5. Offer continual support
People with autism often need to go to many appointments (doctor’s visits, physical or occupational therapy, etc.), so one way you can help your loved one is to offer up your time to them. You can be a great help by driving them to appointments or even just making phone calls for them. If you’re trying to help out a parent of an autistic child, make sure they know you’re available to run errands or help out around the house whenever they need you to. Sometimes just an extra pair of hands can be a blessing.
6. Be there to listen
Above all, the best thing you can do is to be present with your loved one – whether that’s to provide them with a shoulder to cry on in more challenging times, or to listen to their family members when they need to talk. Even if your autistic loved one is non-verbal, they’ll be able to sense when a safe person is around who has no expectations for them and will not put any pressure on them to change. You can be an accepting and calming presence for them in a world that often feels scary.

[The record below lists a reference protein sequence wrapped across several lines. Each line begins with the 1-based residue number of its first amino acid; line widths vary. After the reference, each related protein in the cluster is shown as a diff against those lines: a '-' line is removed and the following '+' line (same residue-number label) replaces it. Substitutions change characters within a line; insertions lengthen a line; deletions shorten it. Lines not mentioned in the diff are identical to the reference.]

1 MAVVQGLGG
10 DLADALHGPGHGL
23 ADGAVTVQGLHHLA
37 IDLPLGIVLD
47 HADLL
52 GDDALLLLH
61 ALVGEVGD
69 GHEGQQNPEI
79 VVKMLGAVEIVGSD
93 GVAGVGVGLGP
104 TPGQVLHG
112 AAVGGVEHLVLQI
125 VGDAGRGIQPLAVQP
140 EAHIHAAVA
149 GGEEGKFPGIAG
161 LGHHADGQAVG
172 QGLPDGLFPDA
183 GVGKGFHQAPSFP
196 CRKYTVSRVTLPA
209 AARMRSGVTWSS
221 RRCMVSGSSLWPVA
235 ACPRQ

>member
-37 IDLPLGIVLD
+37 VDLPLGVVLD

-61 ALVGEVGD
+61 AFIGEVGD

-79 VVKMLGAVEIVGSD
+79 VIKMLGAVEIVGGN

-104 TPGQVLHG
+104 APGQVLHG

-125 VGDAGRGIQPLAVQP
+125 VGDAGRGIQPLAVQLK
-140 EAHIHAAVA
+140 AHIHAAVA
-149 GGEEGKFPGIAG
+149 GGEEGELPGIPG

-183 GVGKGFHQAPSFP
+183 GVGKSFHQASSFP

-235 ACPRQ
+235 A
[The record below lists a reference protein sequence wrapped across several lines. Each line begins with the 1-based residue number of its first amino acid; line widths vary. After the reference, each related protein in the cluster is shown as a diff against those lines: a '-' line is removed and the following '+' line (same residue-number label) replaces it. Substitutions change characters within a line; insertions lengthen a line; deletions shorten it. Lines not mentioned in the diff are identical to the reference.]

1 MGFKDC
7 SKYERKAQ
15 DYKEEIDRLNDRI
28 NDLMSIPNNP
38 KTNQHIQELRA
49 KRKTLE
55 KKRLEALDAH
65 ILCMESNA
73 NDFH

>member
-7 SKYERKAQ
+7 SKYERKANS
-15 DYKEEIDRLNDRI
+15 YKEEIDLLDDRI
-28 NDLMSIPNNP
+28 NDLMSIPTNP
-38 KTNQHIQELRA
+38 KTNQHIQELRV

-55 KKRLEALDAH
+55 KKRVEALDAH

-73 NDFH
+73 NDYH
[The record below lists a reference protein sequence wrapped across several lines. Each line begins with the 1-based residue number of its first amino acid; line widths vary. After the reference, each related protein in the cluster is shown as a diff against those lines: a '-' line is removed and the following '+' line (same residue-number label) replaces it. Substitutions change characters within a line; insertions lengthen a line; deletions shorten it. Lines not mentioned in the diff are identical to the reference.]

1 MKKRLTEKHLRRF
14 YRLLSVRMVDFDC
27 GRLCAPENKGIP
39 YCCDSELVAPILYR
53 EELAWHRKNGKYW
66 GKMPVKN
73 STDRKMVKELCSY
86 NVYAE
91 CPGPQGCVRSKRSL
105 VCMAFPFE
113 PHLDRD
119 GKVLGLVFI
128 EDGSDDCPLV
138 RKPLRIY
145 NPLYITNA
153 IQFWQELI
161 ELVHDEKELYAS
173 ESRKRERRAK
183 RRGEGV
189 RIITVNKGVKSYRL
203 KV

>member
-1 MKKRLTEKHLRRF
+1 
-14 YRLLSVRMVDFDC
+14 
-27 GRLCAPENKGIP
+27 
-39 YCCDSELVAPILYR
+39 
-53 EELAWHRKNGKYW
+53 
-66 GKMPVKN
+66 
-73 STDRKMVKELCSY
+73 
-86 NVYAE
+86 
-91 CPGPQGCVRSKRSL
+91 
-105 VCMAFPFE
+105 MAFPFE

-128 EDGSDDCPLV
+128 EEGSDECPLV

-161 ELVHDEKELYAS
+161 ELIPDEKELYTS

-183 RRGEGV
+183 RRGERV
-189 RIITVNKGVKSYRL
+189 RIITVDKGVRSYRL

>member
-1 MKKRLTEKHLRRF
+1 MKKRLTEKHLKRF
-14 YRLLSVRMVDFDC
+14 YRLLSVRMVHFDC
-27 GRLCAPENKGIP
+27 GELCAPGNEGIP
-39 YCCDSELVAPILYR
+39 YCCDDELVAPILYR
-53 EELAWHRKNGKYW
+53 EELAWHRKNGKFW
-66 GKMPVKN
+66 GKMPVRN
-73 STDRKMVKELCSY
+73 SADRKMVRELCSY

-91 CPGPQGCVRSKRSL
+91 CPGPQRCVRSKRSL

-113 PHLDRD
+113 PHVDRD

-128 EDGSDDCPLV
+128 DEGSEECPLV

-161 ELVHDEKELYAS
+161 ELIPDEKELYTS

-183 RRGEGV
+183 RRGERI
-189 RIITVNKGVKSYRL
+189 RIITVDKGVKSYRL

It can be confusing to know how to support a loved one with autism if you don’t know much about the disorder. After you get educated, you’ll feel better equipped to handle any type of behavior they might exhibit. More than anything, just being available and present in the moment with them (or with members of their family) can often be the most helpful thing you can do. Whether you’re letting them know about the positive links between ESAs and autism, or you’re just showing up to spend time with them, they’ll be able to feel your continuous love and support.